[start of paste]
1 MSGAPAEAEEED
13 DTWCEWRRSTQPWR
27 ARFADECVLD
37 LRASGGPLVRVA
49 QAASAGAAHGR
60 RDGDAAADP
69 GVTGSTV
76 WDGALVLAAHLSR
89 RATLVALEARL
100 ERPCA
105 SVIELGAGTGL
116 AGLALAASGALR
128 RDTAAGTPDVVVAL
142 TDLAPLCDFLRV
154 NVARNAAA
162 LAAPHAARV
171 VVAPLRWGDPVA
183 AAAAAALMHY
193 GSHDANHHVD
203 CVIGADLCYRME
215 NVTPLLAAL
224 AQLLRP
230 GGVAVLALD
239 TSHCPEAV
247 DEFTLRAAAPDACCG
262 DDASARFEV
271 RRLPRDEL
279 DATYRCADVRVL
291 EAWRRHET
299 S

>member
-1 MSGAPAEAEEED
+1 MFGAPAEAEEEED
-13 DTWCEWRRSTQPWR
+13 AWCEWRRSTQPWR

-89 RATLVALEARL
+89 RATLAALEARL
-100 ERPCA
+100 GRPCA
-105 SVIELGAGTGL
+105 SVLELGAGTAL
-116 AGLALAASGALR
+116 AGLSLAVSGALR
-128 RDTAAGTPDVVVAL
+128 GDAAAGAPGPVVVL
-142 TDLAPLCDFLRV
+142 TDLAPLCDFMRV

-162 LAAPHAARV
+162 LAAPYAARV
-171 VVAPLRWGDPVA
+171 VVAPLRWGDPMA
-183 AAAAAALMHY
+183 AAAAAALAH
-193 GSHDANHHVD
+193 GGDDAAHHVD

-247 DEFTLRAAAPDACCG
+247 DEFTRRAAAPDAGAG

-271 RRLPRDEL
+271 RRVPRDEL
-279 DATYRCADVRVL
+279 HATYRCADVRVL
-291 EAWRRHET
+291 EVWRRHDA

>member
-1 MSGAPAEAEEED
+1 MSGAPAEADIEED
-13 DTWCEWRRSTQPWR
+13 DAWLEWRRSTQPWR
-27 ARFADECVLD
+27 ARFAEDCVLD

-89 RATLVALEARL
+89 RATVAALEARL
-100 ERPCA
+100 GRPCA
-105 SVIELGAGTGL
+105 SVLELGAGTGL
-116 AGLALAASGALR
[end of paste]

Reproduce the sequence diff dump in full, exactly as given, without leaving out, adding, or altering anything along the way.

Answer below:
1 MSGAPAEAEEED
13 DTWCEWRRSTQPWR
27 ARFADECVLD
37 LRASGGPLVRVA
49 QAASAGAAHGR
60 RDGDAAADP
69 GVTGSTV
76 WDGALVLAAHLSR
89 RATLVALEARL
100 ERPCA
105 SVIELGAGTGL
116 AGLALAASGALR
128 RDTAAGTPDVVVAL
142 TDLAPLCDFLRV
154 NVARNAAA
162 LAAPHAARV
171 VVAPLRWGDPVA
183 AAAAAALMHY
193 GSHDANHHVD
203 CVIGADLCYRME
215 NVTPLLAAL
224 AQLLRP
230 GGVAVLALD
239 TSHCPEAV
247 DEFTLRAAAPDACCG
262 DDASARFEV
271 RRLPRDEL
279 DATYRCADVRVL
291 EAWRRHET
299 S

>member
-1 MSGAPAEAEEED
+1 MFGAPAEAEEEED
-13 DTWCEWRRSTQPWR
+13 AWCEWRRSTQPWR

-89 RATLVALEARL
+89 RATLAALEARL
-100 ERPCA
+100 GRPCA
-105 SVIELGAGTGL
+105 SVLELGAGTAL
-116 AGLALAASGALR
+116 AGLSLAVSGALR
-128 RDTAAGTPDVVVAL
+128 GDAAAGAPGPVVVL
-142 TDLAPLCDFLRV
+142 TDLAPLCDFMRV

-162 LAAPHAARV
+162 LAAPYAARV
-171 VVAPLRWGDPVA
+171 VVAPLRWGDPMA
-183 AAAAAALMHY
+183 AAAAAALAH
-193 GSHDANHHVD
+193 GGDDAAHHVD

-247 DEFTLRAAAPDACCG
+247 DEFTRRAAAPDAGAG

-271 RRLPRDEL
+271 RRVPRDEL
-279 DATYRCADVRVL
+279 HATYRCADVRVL
-291 EAWRRHET
+291 EVWRRHDA

>member
-1 MSGAPAEAEEED
+1 MSGAPAEADIEED
-13 DTWCEWRRSTQPWR
+13 DAWLEWRRSTQPWR
-27 ARFADECVLD
+27 ARFAEDCVLD

-89 RATLVALEARL
+89 RATVAALEARL
-100 ERPCA
+100 GRPCA
-105 SVIELGAGTGL
+105 SVLELGAGTGL
-116 AGLALAASGALR